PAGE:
Colombia – October 2018

By: Evan Stockdale & Chris Davidson

Oct 22, 2018

Our autumn visit to Colombia is one of the highlights of our travel year and centers around our annual “Lo Mejor de Monserrate” micro-lot competition. Early October is a terrific time to cup coffees from what is the main crop in many areas of southern Huila, and there is usually a fair amount of harvesting and processing to be seen as well. While in Huila we always look forward to spending a few days in the town of Timaná with another one of our closest producer partners, ASPROTimaná. Connecting with ASOPEP in the town of Planadas situated in the neighboring department of Tolima has also become a regular feature of this itinerary. We covered a lot of ground in 10 days and somehow still didn’t have enough time to hear about all the exciting projects underway with these three groups.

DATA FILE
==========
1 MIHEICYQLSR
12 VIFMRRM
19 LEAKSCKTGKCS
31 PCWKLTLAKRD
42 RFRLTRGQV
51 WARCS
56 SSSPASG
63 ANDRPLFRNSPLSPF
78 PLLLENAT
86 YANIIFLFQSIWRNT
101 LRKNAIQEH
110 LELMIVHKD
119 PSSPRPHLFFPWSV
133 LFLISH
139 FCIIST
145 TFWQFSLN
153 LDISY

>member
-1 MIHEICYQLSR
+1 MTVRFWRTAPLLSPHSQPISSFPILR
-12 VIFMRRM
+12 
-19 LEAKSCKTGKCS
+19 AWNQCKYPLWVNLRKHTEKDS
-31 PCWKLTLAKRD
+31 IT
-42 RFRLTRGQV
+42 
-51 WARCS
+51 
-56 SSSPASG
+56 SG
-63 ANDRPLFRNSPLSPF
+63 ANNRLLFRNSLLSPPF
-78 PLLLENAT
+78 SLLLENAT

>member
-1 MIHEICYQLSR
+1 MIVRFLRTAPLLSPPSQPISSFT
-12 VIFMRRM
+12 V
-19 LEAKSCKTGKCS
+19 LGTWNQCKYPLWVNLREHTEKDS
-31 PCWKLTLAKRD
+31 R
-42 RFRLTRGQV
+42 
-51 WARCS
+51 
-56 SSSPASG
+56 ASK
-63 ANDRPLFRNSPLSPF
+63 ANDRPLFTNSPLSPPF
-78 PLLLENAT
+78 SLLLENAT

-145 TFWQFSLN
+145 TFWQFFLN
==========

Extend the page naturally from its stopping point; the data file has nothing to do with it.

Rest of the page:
Solar dryer at Blanca Silva's farm near Timaná


ASPROTimaná is an association of small scale producers in the municipality of Timaná, department of Huila. The group was formed in 2001 by 38 producers who at that time were suffering from low coffee prices and sought a better quality of life for themselves and their families. From those humble beginnings, ASPROTimaná has grown into a thriving association of 850 members.

This year, General Manager Robinson Figueroa was an amazing host for our group once again. We visited member farms and cupped delicious coffees that demonstrated the impressive complexity and broad range of profiles the group has to offer. ASPROTimaná works side-by-side with its members and provides them with best farming practices, technical assistance, and access to educational programs. Each farmer is provided the resources they need to produce excellent coffee. It was inspiring to see the obvious dedication to quality at each of the farms that we visited.